Getting in the (Rugby World Cup) zone

Be careful what colour shirt you wear around the Rugby World Cup

While the Rugby World Cup will test the capacity of our biggest venues and public transport systems, to say nothing of the actual sporting competition, another battle will be fought outside the stadia.

This particular David-and-Goliath struggle will pit local business against big business, thanks to a piece of legislation known as the Major Events Management Act 2007.

It’s designed to prevent unauthorised businesses piggybacking off the Rugby World Cup name or associated sponsors, also known as ‘ambush marketing’. For example, at last year’s FIFA World Cup a group of Dutch women were booted out of the Netherlands–Denmark match after officials accused them of wearing orange dresses to promote an unlicensed beer brand.

The MEMA was first put to the test on a small scale during the FIFA U-17 Women’s World Cup in 2008, but this year’s Rugby World Cup will really set the benchmark. The act places restrictions on advertising, street trading and other commercial activities in the areas around stadia and fanzones (known as clean zones) and along the main thoroughfares nearby (clean routes) during certain large-scale events.

Not all promotional activity is banned; those advertising in accordance with their existing activities should in theory be safe. Advertising that directly refers to the Rugby World Cup in any way will fall foul of the law (and using words such as ‘unauthorised’ or ‘unofficial’ won’t make a difference). Cross the line, and officers appointed by the Ministry of Economic Development could seize your ads, or issue fines of up to $150,000.

It remains to be seen how aggressively the rules will be policed, but businesses would do well to educate themselves about the finer details of the MEMA. It may sound heavy- handed, but this is serious business; NZ Rugby World editor Gregor Paul says the cup’s small family of official sponsors are paying big bucks and failing to protect their investment could put paid to New Zealand’s chances of hosting similar tournaments in the future. If we want to continue to play in the big leagues, we’ll have to play by their rules.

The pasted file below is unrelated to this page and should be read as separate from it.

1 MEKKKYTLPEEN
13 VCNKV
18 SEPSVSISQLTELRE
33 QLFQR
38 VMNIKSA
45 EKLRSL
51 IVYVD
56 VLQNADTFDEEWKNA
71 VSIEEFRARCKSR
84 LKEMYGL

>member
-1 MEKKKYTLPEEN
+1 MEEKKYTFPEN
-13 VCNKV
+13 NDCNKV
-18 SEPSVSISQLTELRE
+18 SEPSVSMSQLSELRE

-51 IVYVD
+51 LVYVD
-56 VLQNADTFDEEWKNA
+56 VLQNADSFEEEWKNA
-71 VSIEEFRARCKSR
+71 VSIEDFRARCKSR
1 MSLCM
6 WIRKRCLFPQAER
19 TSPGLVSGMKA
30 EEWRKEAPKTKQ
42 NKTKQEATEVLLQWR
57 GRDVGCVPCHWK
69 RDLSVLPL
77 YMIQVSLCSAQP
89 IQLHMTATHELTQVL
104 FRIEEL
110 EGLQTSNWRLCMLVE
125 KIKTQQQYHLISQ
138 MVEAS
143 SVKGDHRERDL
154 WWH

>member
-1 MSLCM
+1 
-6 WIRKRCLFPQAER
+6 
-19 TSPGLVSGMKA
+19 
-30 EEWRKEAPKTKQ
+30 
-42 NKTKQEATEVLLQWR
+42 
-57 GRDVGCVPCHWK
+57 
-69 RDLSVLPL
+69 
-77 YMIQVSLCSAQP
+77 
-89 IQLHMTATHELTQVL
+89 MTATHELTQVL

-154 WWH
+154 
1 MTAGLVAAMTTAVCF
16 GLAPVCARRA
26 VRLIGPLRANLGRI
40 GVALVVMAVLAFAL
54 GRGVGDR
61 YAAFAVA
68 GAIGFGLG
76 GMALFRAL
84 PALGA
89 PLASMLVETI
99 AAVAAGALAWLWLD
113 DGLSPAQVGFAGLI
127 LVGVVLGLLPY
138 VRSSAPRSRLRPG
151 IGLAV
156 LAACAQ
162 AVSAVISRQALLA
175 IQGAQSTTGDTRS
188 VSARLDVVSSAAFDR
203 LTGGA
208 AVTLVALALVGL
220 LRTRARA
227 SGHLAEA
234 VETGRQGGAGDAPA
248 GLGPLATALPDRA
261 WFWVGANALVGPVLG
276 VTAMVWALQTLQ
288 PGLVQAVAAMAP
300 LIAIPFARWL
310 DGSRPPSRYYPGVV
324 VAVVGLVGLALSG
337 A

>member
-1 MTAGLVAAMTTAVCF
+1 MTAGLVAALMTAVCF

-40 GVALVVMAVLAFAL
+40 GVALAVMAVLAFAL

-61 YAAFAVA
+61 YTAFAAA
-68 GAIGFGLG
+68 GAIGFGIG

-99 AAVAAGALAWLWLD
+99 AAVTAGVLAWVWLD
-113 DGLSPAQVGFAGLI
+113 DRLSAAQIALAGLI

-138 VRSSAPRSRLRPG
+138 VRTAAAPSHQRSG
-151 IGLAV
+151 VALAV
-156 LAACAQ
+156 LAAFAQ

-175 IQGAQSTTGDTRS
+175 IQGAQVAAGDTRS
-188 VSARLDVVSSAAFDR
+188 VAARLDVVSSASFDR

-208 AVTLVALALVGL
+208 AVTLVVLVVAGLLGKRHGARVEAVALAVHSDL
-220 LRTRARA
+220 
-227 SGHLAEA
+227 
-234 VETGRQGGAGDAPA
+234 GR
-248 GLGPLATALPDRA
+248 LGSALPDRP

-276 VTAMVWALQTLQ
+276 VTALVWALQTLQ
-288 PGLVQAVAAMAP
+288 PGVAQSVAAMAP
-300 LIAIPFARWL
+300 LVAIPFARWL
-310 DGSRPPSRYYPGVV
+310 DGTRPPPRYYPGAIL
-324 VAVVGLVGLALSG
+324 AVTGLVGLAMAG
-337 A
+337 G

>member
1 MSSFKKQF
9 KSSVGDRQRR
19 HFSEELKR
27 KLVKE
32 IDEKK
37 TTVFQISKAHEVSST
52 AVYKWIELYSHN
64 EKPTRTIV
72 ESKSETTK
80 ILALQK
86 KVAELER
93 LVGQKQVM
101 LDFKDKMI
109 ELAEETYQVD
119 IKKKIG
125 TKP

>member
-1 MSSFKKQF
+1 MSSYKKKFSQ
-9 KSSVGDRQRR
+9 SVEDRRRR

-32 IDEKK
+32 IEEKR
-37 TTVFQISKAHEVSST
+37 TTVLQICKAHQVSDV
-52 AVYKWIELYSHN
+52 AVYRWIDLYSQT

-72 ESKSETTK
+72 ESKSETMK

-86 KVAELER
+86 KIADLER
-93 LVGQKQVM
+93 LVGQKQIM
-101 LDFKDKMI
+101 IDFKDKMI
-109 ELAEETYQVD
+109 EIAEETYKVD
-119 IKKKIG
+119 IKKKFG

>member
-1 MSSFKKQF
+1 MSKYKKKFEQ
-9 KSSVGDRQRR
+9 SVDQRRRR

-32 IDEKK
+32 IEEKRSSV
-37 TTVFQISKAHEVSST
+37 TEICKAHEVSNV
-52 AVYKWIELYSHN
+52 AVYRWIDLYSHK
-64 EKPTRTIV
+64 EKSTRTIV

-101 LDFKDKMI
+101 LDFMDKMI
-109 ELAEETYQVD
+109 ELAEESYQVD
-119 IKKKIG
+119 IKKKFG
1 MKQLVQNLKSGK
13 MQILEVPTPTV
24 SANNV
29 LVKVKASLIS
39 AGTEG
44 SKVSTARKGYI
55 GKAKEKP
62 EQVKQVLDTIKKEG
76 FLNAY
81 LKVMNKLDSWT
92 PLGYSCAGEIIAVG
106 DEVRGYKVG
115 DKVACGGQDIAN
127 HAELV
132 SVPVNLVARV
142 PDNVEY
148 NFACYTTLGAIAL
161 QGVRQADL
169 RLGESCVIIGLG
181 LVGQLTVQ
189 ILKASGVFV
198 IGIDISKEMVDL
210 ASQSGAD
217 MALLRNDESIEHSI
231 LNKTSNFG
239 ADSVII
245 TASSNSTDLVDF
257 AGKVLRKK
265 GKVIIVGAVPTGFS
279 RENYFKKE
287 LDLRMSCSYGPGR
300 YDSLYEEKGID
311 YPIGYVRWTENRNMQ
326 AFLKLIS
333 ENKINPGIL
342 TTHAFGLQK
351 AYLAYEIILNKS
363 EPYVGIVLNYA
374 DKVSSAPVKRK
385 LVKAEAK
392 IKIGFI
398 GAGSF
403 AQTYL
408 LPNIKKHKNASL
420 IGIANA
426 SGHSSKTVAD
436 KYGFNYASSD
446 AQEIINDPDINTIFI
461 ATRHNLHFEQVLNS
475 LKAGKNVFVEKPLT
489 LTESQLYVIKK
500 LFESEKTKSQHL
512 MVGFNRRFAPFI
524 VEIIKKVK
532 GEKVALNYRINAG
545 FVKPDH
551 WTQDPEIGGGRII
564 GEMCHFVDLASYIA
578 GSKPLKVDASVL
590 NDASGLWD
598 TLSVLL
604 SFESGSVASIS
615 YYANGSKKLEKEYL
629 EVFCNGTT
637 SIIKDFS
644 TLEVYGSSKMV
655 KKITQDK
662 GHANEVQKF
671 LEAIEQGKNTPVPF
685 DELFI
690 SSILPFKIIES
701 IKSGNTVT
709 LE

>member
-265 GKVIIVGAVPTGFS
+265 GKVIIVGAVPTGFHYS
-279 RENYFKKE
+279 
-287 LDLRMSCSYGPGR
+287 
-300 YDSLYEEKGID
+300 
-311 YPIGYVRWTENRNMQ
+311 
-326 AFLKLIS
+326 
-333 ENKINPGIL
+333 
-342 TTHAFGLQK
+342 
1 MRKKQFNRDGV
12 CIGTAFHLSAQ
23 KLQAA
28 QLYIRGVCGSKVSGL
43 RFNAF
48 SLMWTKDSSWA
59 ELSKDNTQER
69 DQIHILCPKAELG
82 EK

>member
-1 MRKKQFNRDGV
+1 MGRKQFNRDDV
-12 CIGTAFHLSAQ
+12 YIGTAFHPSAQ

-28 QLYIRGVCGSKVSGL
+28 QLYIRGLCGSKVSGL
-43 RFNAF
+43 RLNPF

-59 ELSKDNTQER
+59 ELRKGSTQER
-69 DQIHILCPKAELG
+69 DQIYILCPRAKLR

– Esther Goh

IP COMMENT - Corinne Blumsky

Some of the subtleties of the prohibitions are not fully understood by some businesses, especially around the protected words. I think there are going to be some businesses that are surprised when they get a letter saying they fall foul of the MEMA.

In terms of the clean zones and routes and what they actually mean, it’s an unusual kind of thing to get your ahead around that you can’t advertise in a particular area at a particular time. Again, a lot of small businesses are busy just doing what they’re doing, making a dollar or two, and don’t necessarily have an eye on all the details.

It’s about actually recognising that there could even be an issue. As with most legislation, ignorance is no defence. I think it will be strictly policed but how strictly will K depend on the seriousness of the breach. It won’t be one-size-fits-all.

Any country that had an Olympic Games or a major FIFA-type event will have some form of legislation like this. You can either have generic legislation like we’ve done, which can apply to a number of events, but other countries have had specific legislation designed purely and simply for an event.

Having the more generic legislation that can be utilised across a range of events is probably a good option. You’re not having to enact specific legislation, so people will become familiar with what the general rules are. That will give some clarity in terms of what they’re dealing with.

There’s a need for protection but it comes down to how it’s enforced, and we’ve had little experience in that so far. It’s really going to be showcased during the Rugby World Cup. That will set something of a precedent.

Corinne Blumsky is a partner at AJ Park Law and Patent Attorneys

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